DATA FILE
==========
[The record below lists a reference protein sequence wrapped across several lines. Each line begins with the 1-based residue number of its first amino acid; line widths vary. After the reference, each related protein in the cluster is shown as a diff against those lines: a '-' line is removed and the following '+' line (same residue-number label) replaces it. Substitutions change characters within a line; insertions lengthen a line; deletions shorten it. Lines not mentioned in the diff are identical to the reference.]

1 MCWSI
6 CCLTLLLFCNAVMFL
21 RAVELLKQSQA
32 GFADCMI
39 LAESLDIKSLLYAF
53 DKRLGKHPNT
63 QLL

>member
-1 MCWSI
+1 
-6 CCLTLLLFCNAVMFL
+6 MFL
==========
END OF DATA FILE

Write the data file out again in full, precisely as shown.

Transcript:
[The record below lists a reference protein sequence wrapped across several lines. Each line begins with the 1-based residue number of its first amino acid; line widths vary. After the reference, each related protein in the cluster is shown as a diff against those lines: a '-' line is removed and the following '+' line (same residue-number label) replaces it. Substitutions change characters within a line; insertions lengthen a line; deletions shorten it. Lines not mentioned in the diff are identical to the reference.]

1 MCWSI
6 CCLTLLLFCNAVMFL
21 RAVELLKQSQA
32 GFADCMI
39 LAESLDIKSLLYAF
53 DKRLGKHPNT
63 QLL

>member
-1 MCWSI
+1 
-6 CCLTLLLFCNAVMFL
+6 MFL